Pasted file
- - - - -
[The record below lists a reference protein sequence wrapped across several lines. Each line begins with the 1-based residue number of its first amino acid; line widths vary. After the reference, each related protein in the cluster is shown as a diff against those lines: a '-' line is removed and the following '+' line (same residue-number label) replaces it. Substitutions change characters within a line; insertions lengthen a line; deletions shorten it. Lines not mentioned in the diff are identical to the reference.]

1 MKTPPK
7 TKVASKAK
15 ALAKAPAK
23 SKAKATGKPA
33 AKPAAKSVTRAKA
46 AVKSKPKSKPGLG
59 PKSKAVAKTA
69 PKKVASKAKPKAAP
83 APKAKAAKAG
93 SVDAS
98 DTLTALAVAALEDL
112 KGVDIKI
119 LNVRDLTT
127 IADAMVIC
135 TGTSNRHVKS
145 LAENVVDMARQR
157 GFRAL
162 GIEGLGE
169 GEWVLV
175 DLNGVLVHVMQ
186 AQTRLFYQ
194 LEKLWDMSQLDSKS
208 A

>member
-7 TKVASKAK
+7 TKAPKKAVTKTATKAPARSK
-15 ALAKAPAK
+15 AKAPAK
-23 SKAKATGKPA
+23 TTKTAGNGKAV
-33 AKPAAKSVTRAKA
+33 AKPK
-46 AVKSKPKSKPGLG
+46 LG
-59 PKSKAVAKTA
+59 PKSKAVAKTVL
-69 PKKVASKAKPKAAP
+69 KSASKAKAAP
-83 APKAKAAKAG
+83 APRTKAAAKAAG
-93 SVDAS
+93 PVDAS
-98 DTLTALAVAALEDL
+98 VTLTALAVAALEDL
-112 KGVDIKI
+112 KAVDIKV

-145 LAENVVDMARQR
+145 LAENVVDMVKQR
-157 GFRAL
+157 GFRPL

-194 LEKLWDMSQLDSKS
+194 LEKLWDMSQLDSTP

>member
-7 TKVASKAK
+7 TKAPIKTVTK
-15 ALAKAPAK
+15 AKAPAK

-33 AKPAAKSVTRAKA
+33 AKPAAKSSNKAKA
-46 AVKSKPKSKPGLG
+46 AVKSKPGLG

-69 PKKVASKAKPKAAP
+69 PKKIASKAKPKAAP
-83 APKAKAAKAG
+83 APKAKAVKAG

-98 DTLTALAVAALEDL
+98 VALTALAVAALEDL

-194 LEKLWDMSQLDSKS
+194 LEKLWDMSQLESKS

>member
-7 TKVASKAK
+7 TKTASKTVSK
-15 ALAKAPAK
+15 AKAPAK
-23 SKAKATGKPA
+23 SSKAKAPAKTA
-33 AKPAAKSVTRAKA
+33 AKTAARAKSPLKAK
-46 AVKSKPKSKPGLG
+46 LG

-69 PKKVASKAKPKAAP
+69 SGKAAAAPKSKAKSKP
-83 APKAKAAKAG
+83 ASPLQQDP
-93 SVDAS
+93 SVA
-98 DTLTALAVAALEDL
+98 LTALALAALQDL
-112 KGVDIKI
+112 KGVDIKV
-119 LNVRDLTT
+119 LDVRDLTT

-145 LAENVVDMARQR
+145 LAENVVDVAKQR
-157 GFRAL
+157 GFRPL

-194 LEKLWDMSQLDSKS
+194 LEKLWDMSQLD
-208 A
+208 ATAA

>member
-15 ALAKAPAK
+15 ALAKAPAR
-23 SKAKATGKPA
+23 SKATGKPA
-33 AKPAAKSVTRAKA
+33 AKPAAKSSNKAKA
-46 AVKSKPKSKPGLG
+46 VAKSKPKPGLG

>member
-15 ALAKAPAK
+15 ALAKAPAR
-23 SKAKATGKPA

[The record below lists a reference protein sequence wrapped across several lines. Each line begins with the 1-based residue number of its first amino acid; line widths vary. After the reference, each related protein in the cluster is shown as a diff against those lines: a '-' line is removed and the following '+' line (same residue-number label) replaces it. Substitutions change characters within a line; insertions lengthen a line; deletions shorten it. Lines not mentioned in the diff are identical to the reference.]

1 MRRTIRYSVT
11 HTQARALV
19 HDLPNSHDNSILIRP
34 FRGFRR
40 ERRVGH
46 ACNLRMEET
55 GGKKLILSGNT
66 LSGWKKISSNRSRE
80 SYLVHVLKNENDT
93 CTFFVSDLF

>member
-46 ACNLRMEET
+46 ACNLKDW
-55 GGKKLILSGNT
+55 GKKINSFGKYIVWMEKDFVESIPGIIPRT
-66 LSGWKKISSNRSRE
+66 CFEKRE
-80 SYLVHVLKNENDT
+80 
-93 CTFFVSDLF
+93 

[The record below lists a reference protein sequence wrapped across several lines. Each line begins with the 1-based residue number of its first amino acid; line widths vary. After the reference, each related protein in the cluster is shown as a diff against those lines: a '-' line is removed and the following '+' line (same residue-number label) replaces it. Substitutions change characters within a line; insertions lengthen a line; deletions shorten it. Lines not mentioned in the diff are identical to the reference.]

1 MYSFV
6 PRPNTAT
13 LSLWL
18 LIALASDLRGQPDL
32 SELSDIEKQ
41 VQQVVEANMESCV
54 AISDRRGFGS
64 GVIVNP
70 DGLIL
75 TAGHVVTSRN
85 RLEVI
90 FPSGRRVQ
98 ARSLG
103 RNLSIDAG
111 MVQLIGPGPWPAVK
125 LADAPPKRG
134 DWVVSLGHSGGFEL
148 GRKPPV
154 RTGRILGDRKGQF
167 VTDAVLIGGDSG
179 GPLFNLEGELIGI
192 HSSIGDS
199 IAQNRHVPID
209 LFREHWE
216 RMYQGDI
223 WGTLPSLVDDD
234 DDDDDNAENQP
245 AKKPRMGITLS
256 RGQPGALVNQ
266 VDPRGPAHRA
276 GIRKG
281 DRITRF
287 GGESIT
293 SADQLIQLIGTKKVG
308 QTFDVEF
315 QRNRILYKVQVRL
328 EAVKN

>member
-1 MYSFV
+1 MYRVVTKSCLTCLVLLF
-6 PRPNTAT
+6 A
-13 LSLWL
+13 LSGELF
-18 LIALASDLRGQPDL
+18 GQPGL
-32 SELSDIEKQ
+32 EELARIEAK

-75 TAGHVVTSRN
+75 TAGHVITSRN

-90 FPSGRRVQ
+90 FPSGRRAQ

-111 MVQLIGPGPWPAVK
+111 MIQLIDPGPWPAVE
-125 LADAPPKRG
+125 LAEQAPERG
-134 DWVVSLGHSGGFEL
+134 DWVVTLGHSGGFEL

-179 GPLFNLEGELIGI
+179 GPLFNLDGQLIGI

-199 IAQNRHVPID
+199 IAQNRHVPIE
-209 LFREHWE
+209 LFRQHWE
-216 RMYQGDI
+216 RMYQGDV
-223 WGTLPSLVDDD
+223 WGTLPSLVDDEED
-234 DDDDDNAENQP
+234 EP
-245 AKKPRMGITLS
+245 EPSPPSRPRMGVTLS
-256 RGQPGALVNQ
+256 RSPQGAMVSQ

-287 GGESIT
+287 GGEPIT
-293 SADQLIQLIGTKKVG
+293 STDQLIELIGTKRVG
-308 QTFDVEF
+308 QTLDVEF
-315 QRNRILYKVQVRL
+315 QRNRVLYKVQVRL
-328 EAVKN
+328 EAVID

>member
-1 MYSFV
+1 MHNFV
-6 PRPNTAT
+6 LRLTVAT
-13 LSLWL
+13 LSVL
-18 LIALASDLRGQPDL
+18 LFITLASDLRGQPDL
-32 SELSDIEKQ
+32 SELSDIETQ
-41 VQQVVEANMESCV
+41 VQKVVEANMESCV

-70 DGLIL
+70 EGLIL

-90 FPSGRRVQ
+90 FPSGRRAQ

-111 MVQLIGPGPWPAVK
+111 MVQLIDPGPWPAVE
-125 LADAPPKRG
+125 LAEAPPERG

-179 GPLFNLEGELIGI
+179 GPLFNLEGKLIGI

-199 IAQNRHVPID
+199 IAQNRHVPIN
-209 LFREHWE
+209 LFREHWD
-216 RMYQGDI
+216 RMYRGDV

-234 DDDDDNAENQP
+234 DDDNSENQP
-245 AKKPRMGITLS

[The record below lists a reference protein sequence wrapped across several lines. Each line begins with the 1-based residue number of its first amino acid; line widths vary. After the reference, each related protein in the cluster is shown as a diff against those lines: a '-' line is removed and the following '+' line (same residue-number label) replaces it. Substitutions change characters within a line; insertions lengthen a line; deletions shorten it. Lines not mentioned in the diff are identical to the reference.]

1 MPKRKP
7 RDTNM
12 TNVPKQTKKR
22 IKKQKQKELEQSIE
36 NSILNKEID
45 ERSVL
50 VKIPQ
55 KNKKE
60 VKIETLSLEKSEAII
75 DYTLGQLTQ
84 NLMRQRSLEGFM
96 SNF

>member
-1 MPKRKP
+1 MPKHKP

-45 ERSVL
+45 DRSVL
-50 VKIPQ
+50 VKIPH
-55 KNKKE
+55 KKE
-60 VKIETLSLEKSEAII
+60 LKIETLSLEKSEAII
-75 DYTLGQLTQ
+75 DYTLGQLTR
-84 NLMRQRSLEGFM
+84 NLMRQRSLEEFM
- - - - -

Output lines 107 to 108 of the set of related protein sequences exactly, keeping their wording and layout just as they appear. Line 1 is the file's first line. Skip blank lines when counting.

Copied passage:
-33 AKPAAKSVTRAKA
+33 AKPAAKSSNKAKA